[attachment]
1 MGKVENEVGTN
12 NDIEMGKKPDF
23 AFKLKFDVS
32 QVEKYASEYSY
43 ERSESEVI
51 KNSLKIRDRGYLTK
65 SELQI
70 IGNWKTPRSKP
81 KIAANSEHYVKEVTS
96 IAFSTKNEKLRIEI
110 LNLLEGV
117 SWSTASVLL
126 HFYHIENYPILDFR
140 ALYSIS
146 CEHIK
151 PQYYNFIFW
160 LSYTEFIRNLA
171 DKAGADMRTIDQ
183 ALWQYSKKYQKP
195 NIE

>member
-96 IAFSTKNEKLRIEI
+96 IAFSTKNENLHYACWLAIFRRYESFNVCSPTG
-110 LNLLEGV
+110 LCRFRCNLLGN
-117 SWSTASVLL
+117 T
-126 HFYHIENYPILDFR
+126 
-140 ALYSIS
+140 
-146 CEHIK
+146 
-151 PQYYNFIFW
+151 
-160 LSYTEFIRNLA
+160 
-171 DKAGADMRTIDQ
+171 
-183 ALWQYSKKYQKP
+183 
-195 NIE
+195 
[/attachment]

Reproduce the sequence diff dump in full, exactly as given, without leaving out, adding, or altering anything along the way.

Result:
1 MGKVENEVGTN
12 NDIEMGKKPDF
23 AFKLKFDVS
32 QVEKYASEYSY
43 ERSESEVI
51 KNSLKIRDRGYLTK
65 SELQI
70 IGNWKTPRSKP
81 KIAANSEHYVKEVTS
96 IAFSTKNEKLRIEI
110 LNLLEGV
117 SWSTASVLL
126 HFYHIENYPILDFR
140 ALYSIS
146 CEHIK
151 PQYYNFIFW
160 LSYTEFIRNLA
171 DKAGADMRTIDQ
183 ALWQYSKKYQKP
195 NIE

>member
-96 IAFSTKNEKLRIEI
+96 IAFSTKNENLHYACWLAIFRRYESFNVCSPTG
-110 LNLLEGV
+110 LCRFRCNLLGN
-117 SWSTASVLL
+117 T
-126 HFYHIENYPILDFR
+126 
-140 ALYSIS
+140 
-146 CEHIK
+146 
-151 PQYYNFIFW
+151 
-160 LSYTEFIRNLA
+160 
-171 DKAGADMRTIDQ
+171 
-183 ALWQYSKKYQKP
+183 
-195 NIE
+195 